J.G.A. Pocock on ‘The Question of Europe’ written in 1991: a recommendation by Political Observer (Revised)

J.G.A. Pocock offers some telling insights in his essay of  1992, in a collection published in 1996 by Verso, on the ‘Question of Europe’ in his essay of the same name, in this collection of essays of the same title. I was only able to share page 308, as 309 was not in the Google preview. On page 309 Pocock offers the idea that Europe would become  ‘an ’empire’ of the market’ , a vital insight to the political present!


This collection of essays edited by Peter Gowan and Perry Anderson is a really worth your time and attention, and J.G. A. Pocock’s essay is  still a valuable meditation on historiography and the idea, the potential/actual practice of Europe, the EU. An absolute pleasure to read and contemplate it’s ideas, not to speak of a worthy challenge to the reader’s preconceptions and even that reader’s myopia.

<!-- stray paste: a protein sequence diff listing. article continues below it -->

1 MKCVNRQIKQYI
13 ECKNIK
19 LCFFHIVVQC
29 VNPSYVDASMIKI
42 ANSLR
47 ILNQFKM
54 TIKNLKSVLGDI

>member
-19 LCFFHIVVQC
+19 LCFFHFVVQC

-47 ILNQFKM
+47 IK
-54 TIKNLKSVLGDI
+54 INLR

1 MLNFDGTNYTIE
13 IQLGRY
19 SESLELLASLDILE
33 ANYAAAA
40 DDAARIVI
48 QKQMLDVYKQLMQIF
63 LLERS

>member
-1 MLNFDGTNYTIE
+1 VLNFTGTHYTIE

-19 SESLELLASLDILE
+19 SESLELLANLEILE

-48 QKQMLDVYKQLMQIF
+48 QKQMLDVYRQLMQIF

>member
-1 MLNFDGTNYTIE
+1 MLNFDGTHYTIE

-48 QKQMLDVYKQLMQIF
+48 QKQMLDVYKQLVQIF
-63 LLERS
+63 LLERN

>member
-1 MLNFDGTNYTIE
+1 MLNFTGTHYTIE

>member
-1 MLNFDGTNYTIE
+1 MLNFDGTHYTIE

It is absolutely appropriate to include in this essay Mr. Pocock’s comments on the Brexit:

J.G.A. Pocock

Profoundly anti-democratic and anti-constitutional, the EU obliges you to leave by the only act it recognises: the referendum, which can be ignored as a snap decision you didn’t really mean. If you are to go ahead, it must be by your own constitutional machinery: crown, parliament and people; election, debate and statute. This will take time and deliberation, which is the way decisions of any magnitude should be taken.

The Scots will come along, or not, deciding to live in their own history, which is not what the global market wants us to do. Avoid further referendums and act for yourselves as you know how to act and be.


Political Observer


About stephenkmacksd

Rootless cosmopolitan,down at heels intellectual;would be writer. 'Polemic is a discourse of conflict, whose effect depends on a delicate balance between the requirements of truth and the enticements of anger, the duty to argue and the zest to inflame. Its rhetoric allows, even enforces, a certain figurative licence. Like epitaphs in Johnson’s adage, it is not under oath.' https://www.lrb.co.uk/v15/n20/perry-anderson/diary
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